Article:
Go, bid the soldiers shoot.

It’s the last line of the show, y’all! This is it. We had a nice wrapping up rhyming couplet and then we get this little tag. And that is all. I like that the last line of the show is one that suggests that the soldiers do the thing that soldiers do. It feels a little like telling the milkmaids to go milk. Go, bid the firefighters fight fire! Go, bid the actors act! Go, bid the writers write!

It’s obviously not meant to be that but it sort of does it while, of course, we understand that Fortinbras has signaled some kind of tribute. I don’t think the soldiers had their own guns, per se, at this point in history but cannons and such were shootable and might be fired off in tribute. It might seem an empty gesture – but it is quite powerful, I have found.

I know that the gun salute that was performed at my grandfather’s funeral was shockingly powerful. In the abstract, I’d have thought it silly to shoot off guns for someone – but with all the ceremony, and co-ordination I found it incredibly moving. I’m glad Hamlet gets such a send off. Ending the play with a shooting salute feels entirely appropriate (not because Hamlet is a military guy – we know he’s not) but because a play like this needs a send off. It needs a sense of ceremony. It needs the closure a military goodbye can give you. Ka-blam! Ka-blam! Ka-blam!

Take your bows.

Such a sight as this Becomes the field, but here shows much amiss.

In my earlier days, I might have found the idea of a bunch of dead bodies becoming the field kind of horrifying. But after watching the documentary The 11th Day about the World War Two Battle for Crete, I kind of get it. I mean. Here are a people just minding their own business and then the Nazis bomb the hell out of their cities and homes. Then 8 thousand Nazis parachute out of planes onto their land. The people of Crete took up sticks and machetes and whatever they could find and by the time they were done, about half of the paratroopers had been killed or wounded. Such a sight as that might indeed become the field. I get it now.

Take up the bodies.

The good thing about traveling with a bunch of soldiers is that you have a ready-made clean-up crew for any major crime scenes you happen to stumble upon. If there’s anyone who knows what to do with a large number of dead – it’s soldiers. At least that’s how it’s been for most of history.

I suppose now there are also all kinds of crisis teams who would know what to do with a lot of dead. I imagine that that’s a good thing. Better to have more, say, Red Cross officials than soldiers. Not that I am ungrateful for the soldiers. I am. But I think a society that has more crisis professionals than killing machines is a better society.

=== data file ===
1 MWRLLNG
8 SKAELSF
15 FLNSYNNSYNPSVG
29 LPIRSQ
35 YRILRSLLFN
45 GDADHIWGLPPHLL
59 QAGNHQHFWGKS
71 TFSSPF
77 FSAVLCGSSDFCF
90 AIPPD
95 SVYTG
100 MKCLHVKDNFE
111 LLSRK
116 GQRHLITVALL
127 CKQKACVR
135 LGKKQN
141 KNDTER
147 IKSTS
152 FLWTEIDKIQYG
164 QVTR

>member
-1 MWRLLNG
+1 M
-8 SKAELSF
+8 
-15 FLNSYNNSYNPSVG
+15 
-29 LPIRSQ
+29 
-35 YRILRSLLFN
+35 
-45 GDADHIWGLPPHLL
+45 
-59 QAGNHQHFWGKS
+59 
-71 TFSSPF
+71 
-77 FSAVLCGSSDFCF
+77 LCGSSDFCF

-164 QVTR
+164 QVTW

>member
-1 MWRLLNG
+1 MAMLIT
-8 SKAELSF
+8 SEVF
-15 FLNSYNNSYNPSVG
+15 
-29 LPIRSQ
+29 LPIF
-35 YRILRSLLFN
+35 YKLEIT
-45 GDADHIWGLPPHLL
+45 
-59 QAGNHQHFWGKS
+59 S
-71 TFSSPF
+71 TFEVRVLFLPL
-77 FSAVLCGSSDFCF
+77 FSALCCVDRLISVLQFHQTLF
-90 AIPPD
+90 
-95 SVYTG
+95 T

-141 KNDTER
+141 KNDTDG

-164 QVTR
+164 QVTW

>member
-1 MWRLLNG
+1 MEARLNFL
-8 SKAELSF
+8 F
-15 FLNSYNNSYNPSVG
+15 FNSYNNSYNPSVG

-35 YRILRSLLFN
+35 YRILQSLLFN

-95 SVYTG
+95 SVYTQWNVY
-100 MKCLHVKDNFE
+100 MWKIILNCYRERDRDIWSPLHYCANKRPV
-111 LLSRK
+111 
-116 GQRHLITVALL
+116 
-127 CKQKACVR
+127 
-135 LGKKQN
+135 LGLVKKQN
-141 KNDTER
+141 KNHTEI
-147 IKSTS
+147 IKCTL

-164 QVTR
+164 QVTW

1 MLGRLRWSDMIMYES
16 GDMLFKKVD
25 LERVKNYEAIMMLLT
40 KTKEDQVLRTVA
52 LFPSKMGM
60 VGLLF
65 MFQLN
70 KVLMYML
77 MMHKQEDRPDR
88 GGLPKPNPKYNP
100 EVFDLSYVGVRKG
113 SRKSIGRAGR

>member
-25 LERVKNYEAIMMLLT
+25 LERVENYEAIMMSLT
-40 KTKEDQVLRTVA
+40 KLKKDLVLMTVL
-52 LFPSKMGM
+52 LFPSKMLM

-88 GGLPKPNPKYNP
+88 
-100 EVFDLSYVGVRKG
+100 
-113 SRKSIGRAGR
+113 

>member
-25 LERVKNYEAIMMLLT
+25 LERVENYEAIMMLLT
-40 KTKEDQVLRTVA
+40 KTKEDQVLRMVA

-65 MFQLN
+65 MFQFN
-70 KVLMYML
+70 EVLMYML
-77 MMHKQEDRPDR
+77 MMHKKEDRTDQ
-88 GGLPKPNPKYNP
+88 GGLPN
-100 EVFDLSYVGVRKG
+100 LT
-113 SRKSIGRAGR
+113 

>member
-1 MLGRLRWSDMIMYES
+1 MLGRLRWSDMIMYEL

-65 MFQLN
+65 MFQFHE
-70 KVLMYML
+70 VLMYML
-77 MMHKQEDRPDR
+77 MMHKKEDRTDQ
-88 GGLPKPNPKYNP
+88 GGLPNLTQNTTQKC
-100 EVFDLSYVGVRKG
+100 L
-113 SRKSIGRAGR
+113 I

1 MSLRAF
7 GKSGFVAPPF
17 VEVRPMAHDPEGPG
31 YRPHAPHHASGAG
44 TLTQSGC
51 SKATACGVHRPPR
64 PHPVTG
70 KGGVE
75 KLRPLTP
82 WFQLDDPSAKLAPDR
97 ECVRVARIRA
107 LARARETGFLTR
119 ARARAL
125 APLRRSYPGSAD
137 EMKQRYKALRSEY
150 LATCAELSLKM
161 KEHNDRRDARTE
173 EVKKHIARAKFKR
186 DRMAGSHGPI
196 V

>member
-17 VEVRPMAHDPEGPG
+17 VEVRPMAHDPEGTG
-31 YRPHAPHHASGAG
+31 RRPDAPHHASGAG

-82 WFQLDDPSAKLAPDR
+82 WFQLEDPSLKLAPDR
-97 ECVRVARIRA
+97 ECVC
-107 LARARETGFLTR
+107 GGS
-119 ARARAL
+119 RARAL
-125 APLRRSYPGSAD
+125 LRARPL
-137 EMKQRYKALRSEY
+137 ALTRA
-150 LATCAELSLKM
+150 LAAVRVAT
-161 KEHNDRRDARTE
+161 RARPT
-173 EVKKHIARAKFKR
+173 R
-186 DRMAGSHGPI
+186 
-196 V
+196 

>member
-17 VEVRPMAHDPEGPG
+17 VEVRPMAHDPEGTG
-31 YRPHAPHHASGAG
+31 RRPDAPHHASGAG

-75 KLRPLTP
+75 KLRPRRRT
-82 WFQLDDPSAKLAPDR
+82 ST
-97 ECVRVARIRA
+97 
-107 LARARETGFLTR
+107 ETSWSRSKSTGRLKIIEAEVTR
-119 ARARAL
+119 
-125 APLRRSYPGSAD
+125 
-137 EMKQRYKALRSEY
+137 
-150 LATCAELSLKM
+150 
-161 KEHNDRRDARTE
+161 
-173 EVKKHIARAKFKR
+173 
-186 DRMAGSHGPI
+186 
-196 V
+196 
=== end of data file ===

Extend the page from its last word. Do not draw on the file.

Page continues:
And for his passage The soldier’s music and the rites of war Speak loudly for him.

There seems to be some distaste in the literary community for this decision that Fortinbras makes. Hamlet wasn’t a soldier, they say! He even had a whole speech about how senseless the war Fortinbras was pursuing was! This is irony!

I’m guessing these folks have never been to a soldier’s funeral. I might have said the same before I went to my grandfather’s military funeral. Now, though, I understand what an honor it would be – solider or not. I’ve been a pacifist my whole life but if someone told me they were going to bury me at Arlington National Cemetery with any of the honors, I’d be pretty thrilled.

Military funerals are so good they make you want to join the military just so you can have one when you die.

Fortinbras is giving Hamlet all the honors. Why is not clear. Why he’s picked him out among the dead people for this particular honor is not obvious. The only explanation he provides is that Hamlet would have been most royal given half a chance.

I suspect it is more to do with Fortinbras seeing himself in Hamlet the same way Hamlet saw himself in Fortinbras earlier in the play. They are peers in a peerage. There aren’t a lot of them. They probably feel a need to stick together some.

For he was likely, had he been put on, To have proved most royal:

This is a nice thought and as Hamlet is our guy after watching this whole play about him, we think well of Fortinbras for thinking well of Hamlet. Maybe Hamlet would have been a good king, maybe not and certainly his uncle screwed him out of the chance either way. It kind of doesn’t matter whether he could have been good at it. That’s the thing with kings – they’re not Merit Based. A lousy king is as important as a good one – if not more important somehow.